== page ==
But I guess we all have goals in our heads where we think we should be eventually some day and what we consider successful. Some people say I am, I still have doubts about it. I keep working. We’re in the studio all the time so it’s kind of hard to get out except for some shows here or there. Other than that, we’ve been very successful in doing commission work. We’re probably one of the most productive studios in the nation. When most sculptors will do maybe 30 commissions in their lifetime, I think I’m on 138 or 139 commissions and that counts the land run as only one. We’ve been producing a tremendous amount of work. I couldn’t do it without my sons. They are amazing individuals and very talented as artists. We work as a great team.
Q: What do you hope to do next with your career?
A: I’m doing it. This is what I hope to do the rest of my life and I’ve been doing it for 36 years now. I hope to continue to just keep doing what I do.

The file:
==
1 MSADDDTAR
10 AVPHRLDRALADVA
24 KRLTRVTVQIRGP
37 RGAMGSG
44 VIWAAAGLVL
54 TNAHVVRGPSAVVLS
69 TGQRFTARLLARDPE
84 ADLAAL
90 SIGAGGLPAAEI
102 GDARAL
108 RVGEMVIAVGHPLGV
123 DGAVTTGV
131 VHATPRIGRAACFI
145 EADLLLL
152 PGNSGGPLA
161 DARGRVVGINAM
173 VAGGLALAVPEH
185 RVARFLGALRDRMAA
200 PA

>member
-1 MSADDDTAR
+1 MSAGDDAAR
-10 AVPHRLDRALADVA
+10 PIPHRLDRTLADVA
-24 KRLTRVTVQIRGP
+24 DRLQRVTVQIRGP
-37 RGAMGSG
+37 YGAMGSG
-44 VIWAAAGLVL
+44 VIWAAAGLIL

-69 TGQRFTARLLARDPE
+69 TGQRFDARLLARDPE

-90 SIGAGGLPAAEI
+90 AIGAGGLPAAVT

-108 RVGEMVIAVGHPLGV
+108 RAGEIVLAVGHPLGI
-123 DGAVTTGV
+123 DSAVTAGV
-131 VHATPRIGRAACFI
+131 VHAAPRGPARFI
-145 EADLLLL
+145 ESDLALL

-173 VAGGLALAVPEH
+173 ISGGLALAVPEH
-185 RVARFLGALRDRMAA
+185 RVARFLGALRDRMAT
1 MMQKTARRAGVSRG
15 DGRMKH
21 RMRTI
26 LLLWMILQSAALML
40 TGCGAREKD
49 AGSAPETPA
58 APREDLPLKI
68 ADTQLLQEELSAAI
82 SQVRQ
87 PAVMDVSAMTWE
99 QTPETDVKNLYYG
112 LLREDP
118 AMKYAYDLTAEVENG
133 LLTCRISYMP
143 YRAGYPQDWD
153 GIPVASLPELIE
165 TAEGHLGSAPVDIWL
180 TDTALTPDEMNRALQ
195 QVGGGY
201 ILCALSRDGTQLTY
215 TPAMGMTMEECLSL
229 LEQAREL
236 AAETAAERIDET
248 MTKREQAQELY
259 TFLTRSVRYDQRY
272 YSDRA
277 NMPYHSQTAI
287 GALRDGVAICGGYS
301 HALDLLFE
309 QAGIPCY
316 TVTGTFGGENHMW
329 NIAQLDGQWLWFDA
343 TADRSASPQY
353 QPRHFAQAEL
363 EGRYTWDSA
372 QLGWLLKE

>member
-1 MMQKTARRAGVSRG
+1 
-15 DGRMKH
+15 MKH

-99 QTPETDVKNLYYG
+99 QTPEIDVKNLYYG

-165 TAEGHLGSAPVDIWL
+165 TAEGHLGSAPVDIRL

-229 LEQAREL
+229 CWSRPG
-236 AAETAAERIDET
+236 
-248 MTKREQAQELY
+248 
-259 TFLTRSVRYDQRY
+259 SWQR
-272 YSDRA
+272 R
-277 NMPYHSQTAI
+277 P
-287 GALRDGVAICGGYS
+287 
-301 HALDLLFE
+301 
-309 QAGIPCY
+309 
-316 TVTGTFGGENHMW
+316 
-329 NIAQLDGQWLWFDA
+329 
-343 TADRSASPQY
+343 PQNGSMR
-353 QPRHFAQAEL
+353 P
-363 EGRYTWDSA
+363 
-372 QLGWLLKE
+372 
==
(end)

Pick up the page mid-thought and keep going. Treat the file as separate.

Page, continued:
Q: Why is it important for you to teach?
A: When I started out I had only one artist who gave me any time. He was a guy named Joe Beeler. He was founder of the Cowboy Artists of America and he actually was born in Arkansas but moved to Oklahoma. One of his first jobs was doing illustrations and he became a very well known artist and I contacted him and he invited me down for a day in his studio.
I was living in Northern California at the time. I was in my late teens, early 20s, we drove down to Sedona, Ariz., and spent the day with him and we kept in contact. He looked at my work as I did it and critiqued me. And it meant so much to me to have that one day of time. Because no other artist would give their time to me. Everyone was busy and I had some say, “Why should I share with you because you’ll just be my competition?” And they never gave me the time of day. It meant a lot to me that Joe Beeler wanted to do that. I swore that if I ever got the chance that I would teach. When President Boren asked me to come to OU it was one of the many reasons I decided to come here.